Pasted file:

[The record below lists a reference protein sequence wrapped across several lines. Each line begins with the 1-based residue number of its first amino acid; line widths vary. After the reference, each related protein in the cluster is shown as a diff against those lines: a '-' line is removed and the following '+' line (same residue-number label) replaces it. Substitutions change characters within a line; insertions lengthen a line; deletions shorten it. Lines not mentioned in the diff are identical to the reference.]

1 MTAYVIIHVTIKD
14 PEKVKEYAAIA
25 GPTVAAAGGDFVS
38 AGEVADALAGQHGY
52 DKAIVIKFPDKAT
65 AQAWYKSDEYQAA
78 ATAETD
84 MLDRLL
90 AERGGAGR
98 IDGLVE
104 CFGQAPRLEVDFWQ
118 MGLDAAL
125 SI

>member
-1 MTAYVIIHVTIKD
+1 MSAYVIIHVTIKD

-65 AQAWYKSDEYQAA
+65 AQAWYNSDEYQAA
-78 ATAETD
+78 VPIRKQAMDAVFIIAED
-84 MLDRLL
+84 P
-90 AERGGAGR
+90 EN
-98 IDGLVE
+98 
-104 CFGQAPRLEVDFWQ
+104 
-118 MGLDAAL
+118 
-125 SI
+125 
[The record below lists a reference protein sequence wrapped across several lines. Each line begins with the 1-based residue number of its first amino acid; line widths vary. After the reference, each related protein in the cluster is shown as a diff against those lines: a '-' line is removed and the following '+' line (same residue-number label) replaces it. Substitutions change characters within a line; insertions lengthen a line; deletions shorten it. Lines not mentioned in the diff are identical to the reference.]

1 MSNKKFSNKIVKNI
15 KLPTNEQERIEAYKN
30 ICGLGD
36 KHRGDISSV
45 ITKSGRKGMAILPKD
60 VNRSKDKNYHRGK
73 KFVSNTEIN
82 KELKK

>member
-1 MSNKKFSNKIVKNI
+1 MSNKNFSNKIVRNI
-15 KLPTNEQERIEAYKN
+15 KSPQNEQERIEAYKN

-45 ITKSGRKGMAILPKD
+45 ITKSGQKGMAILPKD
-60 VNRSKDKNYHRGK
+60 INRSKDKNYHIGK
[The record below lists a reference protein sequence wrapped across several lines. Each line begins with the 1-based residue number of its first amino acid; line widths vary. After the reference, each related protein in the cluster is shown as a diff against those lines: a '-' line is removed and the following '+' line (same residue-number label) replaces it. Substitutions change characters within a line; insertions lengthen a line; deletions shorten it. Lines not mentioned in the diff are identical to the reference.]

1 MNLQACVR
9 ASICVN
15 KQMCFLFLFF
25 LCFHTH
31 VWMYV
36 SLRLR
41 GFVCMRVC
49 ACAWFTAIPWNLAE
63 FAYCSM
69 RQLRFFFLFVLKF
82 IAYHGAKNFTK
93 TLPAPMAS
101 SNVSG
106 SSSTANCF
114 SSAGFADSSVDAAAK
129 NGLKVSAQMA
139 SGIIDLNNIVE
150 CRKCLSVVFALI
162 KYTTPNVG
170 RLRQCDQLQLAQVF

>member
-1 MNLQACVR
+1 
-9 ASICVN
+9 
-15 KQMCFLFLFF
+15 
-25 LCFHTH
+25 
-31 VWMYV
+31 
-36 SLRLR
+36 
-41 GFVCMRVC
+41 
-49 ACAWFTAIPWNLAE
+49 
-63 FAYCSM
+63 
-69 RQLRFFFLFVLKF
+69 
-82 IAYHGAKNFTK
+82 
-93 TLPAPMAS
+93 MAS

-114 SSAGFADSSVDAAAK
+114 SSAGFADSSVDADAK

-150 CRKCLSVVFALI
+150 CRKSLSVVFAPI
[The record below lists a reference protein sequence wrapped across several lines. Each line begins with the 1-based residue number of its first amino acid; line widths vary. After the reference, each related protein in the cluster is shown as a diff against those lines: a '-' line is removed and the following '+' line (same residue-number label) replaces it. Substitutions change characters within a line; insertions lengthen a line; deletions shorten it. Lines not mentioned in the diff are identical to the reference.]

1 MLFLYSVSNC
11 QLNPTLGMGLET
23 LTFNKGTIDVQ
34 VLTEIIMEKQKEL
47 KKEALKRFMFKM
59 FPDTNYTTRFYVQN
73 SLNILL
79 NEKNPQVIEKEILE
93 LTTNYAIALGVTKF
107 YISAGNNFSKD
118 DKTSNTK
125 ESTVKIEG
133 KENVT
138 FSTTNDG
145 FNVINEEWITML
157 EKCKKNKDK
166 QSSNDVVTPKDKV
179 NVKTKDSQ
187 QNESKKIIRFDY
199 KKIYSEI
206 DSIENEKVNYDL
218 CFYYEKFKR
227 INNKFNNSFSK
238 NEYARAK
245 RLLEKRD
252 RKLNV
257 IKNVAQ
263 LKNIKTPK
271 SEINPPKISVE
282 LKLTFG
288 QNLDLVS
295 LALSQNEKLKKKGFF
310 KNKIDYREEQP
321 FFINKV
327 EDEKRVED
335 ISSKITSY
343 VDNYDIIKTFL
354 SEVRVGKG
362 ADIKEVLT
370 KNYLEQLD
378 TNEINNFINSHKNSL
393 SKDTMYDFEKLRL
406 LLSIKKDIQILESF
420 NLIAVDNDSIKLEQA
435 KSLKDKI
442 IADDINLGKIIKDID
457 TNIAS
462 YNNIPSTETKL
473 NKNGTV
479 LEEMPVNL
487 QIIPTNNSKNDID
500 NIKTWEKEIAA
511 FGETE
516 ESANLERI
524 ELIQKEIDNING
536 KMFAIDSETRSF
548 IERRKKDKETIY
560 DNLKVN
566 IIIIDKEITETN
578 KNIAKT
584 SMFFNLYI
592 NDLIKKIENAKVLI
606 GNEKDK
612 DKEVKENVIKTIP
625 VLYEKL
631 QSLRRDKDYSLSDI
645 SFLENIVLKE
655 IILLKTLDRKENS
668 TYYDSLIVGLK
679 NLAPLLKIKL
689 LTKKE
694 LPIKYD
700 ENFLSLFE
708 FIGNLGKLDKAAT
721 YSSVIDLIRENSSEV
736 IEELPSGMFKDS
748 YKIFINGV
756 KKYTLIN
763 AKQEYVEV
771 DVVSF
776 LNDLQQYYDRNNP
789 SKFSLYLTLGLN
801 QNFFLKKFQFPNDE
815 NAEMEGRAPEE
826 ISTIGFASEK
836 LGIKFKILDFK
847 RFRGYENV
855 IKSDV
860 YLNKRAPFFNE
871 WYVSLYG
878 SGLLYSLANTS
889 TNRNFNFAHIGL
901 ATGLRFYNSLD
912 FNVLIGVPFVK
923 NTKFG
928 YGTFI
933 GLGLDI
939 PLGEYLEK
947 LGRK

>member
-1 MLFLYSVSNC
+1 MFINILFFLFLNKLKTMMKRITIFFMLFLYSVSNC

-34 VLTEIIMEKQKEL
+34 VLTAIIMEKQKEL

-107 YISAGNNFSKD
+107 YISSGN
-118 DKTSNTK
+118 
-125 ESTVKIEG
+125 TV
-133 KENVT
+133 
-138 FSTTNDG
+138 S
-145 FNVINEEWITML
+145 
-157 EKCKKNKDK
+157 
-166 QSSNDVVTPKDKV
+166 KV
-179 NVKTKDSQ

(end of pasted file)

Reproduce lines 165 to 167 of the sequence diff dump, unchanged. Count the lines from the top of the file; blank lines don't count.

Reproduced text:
606 GNEKDK
612 DKEVKENVIKTIP
625 VLYEKL